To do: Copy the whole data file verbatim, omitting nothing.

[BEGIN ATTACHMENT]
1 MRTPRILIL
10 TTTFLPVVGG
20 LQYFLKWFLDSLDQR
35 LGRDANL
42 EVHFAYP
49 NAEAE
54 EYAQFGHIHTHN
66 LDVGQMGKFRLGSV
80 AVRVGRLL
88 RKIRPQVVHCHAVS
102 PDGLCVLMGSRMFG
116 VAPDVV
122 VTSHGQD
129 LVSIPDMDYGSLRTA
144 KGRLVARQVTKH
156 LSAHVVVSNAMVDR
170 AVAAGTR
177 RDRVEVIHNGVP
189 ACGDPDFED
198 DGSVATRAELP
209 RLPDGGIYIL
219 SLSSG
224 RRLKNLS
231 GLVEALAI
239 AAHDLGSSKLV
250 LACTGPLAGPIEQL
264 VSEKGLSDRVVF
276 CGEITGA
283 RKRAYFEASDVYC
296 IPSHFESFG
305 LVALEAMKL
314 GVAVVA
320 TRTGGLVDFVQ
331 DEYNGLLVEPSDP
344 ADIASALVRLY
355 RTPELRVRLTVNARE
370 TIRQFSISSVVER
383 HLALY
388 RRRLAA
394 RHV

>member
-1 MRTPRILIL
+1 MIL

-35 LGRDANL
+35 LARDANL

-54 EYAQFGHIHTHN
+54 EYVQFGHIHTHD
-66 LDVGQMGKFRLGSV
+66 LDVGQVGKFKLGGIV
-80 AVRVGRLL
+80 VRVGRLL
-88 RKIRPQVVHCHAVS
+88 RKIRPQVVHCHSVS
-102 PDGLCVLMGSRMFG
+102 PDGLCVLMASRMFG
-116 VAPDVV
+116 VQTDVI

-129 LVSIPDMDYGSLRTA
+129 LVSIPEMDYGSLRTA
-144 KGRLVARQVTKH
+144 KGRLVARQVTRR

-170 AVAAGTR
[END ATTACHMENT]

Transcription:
1 MRTPRILIL
10 TTTFLPVVGG
20 LQYFLKWFLDSLDQR
35 LGRDANL
42 EVHFAYP
49 NAEAE
54 EYAQFGHIHTHN
66 LDVGQMGKFRLGSV
80 AVRVGRLL
88 RKIRPQVVHCHAVS
102 PDGLCVLMGSRMFG
116 VAPDVV
122 VTSHGQD
129 LVSIPDMDYGSLRTA
144 KGRLVARQVTKH
156 LSAHVVVSNAMVDR
170 AVAAGTR
177 RDRVEVIHNGVP
189 ACGDPDFED
198 DGSVATRAELP
209 RLPDGGIYIL
219 SLSSG
224 RRLKNLS
231 GLVEALAI
239 AAHDLGSSKLV
250 LACTGPLAGPIEQL
264 VSEKGLSDRVVF
276 CGEITGA
283 RKRAYFEASDVYC
296 IPSHFESFG
305 LVALEAMKL
314 GVAVVA
320 TRTGGLVDFVQ
331 DEYNGLLVEPSDP
344 ADIASALVRLY
355 RTPELRVRLTVNARE
370 TIRQFSISSVVER
383 HLALY
388 RRRLAA
394 RHV

>member
-1 MRTPRILIL
+1 MIL

-35 LGRDANL
+35 LARDANL

-54 EYAQFGHIHTHN
+54 EYVQFGHIHTHD
-66 LDVGQMGKFRLGSV
+66 LDVGQVGKFKLGGIV
-80 AVRVGRLL
+80 VRVGRLL
-88 RKIRPQVVHCHAVS
+88 RKIRPQVVHCHSVS
-102 PDGLCVLMGSRMFG
+102 PDGLCVLMASRMFG
-116 VAPDVV
+116 VQTDVI

-129 LVSIPDMDYGSLRTA
+129 LVSIPEMDYGSLRTA
-144 KGRLVARQVTKH
+144 KGRLVARQVTRR

-170 AVAAGTR